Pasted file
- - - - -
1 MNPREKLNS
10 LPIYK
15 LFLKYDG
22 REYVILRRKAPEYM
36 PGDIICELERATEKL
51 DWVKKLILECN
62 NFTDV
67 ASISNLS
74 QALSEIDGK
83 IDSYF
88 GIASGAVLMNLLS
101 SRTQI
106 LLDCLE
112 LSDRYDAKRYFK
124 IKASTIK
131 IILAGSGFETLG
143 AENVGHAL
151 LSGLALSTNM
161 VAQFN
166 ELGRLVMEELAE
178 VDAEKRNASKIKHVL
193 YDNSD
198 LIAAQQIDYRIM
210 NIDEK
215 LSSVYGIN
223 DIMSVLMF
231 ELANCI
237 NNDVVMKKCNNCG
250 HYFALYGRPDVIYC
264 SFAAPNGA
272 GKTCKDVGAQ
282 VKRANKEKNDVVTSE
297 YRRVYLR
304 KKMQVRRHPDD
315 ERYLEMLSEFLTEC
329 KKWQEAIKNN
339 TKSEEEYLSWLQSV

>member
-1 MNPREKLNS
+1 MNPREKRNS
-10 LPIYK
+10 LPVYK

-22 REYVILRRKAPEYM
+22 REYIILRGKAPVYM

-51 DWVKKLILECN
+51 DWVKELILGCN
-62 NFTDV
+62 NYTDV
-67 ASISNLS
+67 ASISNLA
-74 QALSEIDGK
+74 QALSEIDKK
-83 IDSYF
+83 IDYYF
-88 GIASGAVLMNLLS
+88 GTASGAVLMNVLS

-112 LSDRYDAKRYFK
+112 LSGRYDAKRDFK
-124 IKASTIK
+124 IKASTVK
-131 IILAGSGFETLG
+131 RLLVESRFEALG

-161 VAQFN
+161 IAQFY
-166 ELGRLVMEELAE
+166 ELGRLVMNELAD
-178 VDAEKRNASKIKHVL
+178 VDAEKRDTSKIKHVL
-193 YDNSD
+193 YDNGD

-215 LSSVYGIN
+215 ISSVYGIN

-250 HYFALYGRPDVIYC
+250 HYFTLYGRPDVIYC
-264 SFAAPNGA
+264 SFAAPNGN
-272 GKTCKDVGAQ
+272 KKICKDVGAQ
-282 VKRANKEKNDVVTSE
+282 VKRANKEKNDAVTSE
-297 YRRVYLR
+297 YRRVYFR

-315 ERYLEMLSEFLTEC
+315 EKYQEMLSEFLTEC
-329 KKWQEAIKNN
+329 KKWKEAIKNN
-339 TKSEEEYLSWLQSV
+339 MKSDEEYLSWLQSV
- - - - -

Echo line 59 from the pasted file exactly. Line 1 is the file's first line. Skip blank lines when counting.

-124 IKASTIK